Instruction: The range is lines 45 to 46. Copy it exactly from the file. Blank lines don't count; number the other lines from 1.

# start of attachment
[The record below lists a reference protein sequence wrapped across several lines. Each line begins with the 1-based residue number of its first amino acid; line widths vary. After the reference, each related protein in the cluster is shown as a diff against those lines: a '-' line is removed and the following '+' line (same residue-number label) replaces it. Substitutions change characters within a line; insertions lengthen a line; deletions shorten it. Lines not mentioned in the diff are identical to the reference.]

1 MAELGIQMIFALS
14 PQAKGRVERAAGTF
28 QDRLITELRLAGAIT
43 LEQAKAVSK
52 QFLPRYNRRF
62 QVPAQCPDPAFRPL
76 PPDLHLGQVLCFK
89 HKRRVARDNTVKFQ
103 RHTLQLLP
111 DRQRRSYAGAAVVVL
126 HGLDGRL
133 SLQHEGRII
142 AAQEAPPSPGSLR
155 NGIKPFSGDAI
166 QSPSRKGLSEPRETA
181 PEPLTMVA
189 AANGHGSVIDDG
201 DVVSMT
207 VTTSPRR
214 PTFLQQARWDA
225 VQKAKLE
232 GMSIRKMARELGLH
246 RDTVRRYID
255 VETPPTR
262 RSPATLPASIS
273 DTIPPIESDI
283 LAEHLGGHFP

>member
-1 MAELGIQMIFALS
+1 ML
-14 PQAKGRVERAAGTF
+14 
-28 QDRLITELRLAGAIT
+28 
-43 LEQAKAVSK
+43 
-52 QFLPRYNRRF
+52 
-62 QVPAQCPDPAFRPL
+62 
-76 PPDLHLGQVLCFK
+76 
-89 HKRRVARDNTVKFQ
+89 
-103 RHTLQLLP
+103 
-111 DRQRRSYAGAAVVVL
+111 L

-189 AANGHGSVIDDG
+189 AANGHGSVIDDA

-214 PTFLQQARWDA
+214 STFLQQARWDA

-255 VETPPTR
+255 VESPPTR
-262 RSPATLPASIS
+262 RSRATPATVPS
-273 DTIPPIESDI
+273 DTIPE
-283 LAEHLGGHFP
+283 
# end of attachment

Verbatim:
+89 
-103 RHTLQLLP